CIAU throws penalty flag on Gee Gees season
By Ian Ross
The dream season for the University of Ottawa Gee Gee's football team, which saw them climb all the way to the Vanier Cup, has been erased from the record books.
This attempt at rewriting history was part of a decision handed down by the Canadian Interuniversity Athletic Union executive last week. The penalty which was outlined to the Gee Gees was for two player infractions of the league's eligibility guidelines which occurred during this past season.
Both veteran athletes were discovered to have been holding only 15 credit hours from Sept. 1, 1996 to Aug. 31, 1997. According to CIAU and Ontario-Quebec Intercollegiate Football Conference rules each player must have 18 credit hours to be permitted to take the field for a varsity athletic team.
While the university does not wish to disclose the names of the individuals, Ottawa head coach Larry Ring described both individuals as "non-impact" athletes with a combined four games played between them last season.
"We made a mistake as Western did in 1991," Ring said. "Neither the players nor the school was aware any rules were being broken at the time. We must now pay the price with these sanctions and move on."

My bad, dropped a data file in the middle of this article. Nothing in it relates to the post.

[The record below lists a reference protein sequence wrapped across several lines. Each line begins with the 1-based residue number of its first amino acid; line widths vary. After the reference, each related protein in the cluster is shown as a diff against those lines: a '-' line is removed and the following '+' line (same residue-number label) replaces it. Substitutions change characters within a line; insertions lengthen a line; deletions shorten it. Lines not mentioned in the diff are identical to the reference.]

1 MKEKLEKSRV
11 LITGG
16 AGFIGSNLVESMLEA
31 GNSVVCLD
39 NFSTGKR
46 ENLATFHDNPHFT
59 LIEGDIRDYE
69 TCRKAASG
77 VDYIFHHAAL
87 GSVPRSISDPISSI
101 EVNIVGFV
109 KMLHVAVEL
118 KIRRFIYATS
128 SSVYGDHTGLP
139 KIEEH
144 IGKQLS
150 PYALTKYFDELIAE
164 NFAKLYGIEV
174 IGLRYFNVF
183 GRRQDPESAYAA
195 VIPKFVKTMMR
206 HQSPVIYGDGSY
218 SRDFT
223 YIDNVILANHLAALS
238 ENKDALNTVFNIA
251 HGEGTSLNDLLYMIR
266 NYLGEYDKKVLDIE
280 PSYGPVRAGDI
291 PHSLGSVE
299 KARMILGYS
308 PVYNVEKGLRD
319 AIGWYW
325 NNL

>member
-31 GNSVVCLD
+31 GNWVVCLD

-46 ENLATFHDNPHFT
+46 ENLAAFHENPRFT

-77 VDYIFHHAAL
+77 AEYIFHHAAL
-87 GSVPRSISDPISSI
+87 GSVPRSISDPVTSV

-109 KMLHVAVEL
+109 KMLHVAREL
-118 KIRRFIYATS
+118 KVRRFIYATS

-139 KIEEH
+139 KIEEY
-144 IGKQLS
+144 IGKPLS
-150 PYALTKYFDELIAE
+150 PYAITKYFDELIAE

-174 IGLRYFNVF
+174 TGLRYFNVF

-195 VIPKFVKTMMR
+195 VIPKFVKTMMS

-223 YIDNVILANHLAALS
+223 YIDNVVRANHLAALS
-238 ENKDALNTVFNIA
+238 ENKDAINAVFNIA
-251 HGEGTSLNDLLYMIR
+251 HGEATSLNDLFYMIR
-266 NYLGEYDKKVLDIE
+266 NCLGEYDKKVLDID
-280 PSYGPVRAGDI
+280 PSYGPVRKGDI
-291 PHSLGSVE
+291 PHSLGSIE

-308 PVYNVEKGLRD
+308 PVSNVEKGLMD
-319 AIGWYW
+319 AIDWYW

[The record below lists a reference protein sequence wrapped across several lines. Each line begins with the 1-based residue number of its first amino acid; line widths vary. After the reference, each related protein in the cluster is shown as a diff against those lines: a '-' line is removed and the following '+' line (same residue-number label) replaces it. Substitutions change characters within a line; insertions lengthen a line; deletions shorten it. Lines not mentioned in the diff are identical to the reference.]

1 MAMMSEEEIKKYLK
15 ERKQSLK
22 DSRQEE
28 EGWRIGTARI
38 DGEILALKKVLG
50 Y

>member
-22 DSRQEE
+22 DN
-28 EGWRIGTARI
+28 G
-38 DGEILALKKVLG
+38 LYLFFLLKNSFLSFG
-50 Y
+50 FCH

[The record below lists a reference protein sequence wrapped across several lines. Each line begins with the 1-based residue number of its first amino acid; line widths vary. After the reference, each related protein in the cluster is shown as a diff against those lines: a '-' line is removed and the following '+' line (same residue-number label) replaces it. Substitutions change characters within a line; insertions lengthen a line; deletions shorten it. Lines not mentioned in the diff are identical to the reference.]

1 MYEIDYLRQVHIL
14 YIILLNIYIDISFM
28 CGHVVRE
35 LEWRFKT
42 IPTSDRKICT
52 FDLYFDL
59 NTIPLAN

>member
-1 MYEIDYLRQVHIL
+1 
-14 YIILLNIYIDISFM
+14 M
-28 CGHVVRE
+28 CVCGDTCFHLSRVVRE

In addition to the removal of Ottawa's name from the Churchill Bowl (given this year to the Ontario-Quebec champion in one of two national semi-final match-ups), the school was also fined $2,000 and lost the right to host any play-off games or be telecast during the regular season for the next two years.
The discovery of the two ineligible athletes was the indirect result of a year-long investigation into the Ottawa football team. "We launched an internal investigation after a complaint was filed by Carleton University," Kerry Moynihan, the CIAU's Chief Executive Officer, said. "The accusations by Carleton proved false, but both the league and the University of Ottawa unearthed the eligibility violations during the investigation procedure."
The attempt by the league to invalidate last season's success does not concern Ring, as it is the future financial position of the team which worries him the most. "We still have the memories of [the 1997] season and they can't take that away," he said. "It is the revenue sharing from playoff games and television broadcasts that will hurt us the most."
With the cost of running a football team over the course of a season topping nearly a million dollars, Ring is concerned with the difficulties the school will face in replacing these lost funds. At this time, the university is looking at a number of options.
Although this is the third incident of its nature in the past three years (Bishop's also in 1997 and Queens in 1995), both Ring and Moynihan still agree that no formal national structure can be created to monitor such violations.
"It is up to the university to put a system in place. [The CIAU] simply doesn't have the manpower," Maynihan said.